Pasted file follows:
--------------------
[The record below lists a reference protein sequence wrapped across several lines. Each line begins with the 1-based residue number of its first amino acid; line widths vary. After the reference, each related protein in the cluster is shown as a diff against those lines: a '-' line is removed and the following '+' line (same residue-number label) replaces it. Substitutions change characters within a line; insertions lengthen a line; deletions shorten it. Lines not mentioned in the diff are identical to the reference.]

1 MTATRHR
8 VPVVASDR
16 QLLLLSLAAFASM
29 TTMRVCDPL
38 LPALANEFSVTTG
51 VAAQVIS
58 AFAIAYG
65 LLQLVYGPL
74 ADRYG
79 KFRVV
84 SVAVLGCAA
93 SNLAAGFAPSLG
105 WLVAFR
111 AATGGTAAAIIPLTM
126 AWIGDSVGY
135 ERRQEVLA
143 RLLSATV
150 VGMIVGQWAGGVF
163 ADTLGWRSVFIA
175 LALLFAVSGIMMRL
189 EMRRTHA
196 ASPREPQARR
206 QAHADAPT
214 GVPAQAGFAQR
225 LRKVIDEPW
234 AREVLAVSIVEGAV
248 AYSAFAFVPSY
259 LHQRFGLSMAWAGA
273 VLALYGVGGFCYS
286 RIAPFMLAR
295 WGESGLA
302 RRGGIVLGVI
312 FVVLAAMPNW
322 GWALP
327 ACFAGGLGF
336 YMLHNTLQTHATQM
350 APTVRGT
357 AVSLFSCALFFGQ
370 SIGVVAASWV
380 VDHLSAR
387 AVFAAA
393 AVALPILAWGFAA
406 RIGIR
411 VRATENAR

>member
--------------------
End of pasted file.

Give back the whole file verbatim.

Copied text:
[The record below lists a reference protein sequence wrapped across several lines. Each line begins with the 1-based residue number of its first amino acid; line widths vary. After the reference, each related protein in the cluster is shown as a diff against those lines: a '-' line is removed and the following '+' line (same residue-number label) replaces it. Substitutions change characters within a line; insertions lengthen a line; deletions shorten it. Lines not mentioned in the diff are identical to the reference.]

1 MTATRHR
8 VPVVASDR
16 QLLLLSLAAFASM
29 TTMRVCDPL
38 LPALANEFSVTTG
51 VAAQVIS
58 AFAIAYG
65 LLQLVYGPL
74 ADRYG
79 KFRVV
84 SVAVLGCAA
93 SNLAAGFAPSLG
105 WLVAFR
111 AATGGTAAAIIPLTM
126 AWIGDSVGY
135 ERRQEVLA
143 RLLSATV
150 VGMIVGQWAGGVF
163 ADTLGWRSVFIA
175 LALLFAVSGIMMRL
189 EMRRTHA
196 ASPREPQARR
206 QAHADAPT
214 GVPAQAGFAQR
225 LRKVIDEPW
234 AREVLAVSIVEGAV
248 AYSAFAFVPSY
259 LHQRFGLSMAWAGA
273 VLALYGVGGFCYS
286 RIAPFMLAR
295 WGESGLA
302 RRGGIVLGVI
312 FVVLAAMPNW
322 GWALP
327 ACFAGGLGF
336 YMLHNTLQTHATQM
350 APTVRGT
357 AVSLFSCALFFGQ
370 SIGVVAASWV
380 VDHLSAR
387 AVFAAA
393 AVALPILAWGFAA
406 RIGIR
411 VRATENAR

>member